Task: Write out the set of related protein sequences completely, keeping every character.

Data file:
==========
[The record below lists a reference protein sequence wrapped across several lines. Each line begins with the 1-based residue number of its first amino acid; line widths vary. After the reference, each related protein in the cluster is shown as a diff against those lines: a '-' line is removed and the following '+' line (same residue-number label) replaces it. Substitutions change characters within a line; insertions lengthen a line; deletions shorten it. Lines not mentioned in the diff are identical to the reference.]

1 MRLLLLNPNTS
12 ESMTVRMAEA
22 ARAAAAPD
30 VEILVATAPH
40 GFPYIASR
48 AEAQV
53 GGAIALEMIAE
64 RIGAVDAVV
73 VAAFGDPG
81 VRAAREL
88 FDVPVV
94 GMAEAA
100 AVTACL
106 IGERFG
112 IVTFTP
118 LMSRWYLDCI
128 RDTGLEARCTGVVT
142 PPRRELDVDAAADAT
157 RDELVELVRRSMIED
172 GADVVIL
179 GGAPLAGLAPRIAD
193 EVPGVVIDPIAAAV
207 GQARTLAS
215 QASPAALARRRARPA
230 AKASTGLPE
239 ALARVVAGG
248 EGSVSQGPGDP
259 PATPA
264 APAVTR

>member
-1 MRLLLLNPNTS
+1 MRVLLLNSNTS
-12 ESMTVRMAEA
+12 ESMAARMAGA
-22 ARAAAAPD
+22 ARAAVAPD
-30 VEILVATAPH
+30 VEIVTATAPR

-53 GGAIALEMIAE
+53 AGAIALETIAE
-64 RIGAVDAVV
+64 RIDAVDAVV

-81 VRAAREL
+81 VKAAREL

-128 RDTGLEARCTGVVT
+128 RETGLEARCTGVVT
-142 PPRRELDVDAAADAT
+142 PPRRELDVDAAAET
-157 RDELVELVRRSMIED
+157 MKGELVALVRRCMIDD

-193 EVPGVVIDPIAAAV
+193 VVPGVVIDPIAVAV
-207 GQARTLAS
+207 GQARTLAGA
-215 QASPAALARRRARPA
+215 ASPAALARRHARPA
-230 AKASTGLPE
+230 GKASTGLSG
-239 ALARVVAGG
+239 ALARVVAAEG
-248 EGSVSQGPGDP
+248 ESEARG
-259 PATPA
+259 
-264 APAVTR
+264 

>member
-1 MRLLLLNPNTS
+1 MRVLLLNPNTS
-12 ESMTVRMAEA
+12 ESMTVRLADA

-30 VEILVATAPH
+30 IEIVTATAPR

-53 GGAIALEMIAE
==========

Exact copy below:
[The record below lists a reference protein sequence wrapped across several lines. Each line begins with the 1-based residue number of its first amino acid; line widths vary. After the reference, each related protein in the cluster is shown as a diff against those lines: a '-' line is removed and the following '+' line (same residue-number label) replaces it. Substitutions change characters within a line; insertions lengthen a line; deletions shorten it. Lines not mentioned in the diff are identical to the reference.]

1 MRLLLLNPNTS
12 ESMTVRMAEA
22 ARAAAAPD
30 VEILVATAPH
40 GFPYIASR
48 AEAQV
53 GGAIALEMIAE
64 RIGAVDAVV
73 VAAFGDPG
81 VRAAREL
88 FDVPVV
94 GMAEAA
100 AVTACL
106 IGERFG
112 IVTFTP
118 LMSRWYLDCI
128 RDTGLEARCTGVVT
142 PPRRELDVDAAADAT
157 RDELVELVRRSMIED
172 GADVVIL
179 GGAPLAGLAPRIAD
193 EVPGVVIDPIAAAV
207 GQARTLAS
215 QASPAALARRRARPA
230 AKASTGLPE
239 ALARVVAGG
248 EGSVSQGPGDP
259 PATPA
264 APAVTR

>member
-1 MRLLLLNPNTS
+1 MRVLLLNSNTS
-12 ESMTVRMAEA
+12 ESMAARMAGA
-22 ARAAAAPD
+22 ARAAVAPD
-30 VEILVATAPH
+30 VEIVTATAPR

-53 GGAIALEMIAE
+53 AGAIALETIAE
-64 RIGAVDAVV
+64 RIDAVDAVV

-81 VRAAREL
+81 VKAAREL

-128 RDTGLEARCTGVVT
+128 RETGLEARCTGVVT
-142 PPRRELDVDAAADAT
+142 PPRRELDVDAAAET
-157 RDELVELVRRSMIED
+157 MKGELVALVRRCMIDD

-193 EVPGVVIDPIAAAV
+193 VVPGVVIDPIAVAV
-207 GQARTLAS
+207 GQARTLAGA
-215 QASPAALARRRARPA
+215 ASPAALARRHARPA
-230 AKASTGLPE
+230 GKASTGLSG
-239 ALARVVAGG
+239 ALARVVAAEG
-248 EGSVSQGPGDP
+248 ESEARG
-259 PATPA
+259 
-264 APAVTR
+264 

>member
-1 MRLLLLNPNTS
+1 MRVLLLNPNTS
-12 ESMTVRMAEA
+12 ESMTVRLADA

-30 VEILVATAPH
+30 IEIVTATAPR

-53 GGAIALEMIAE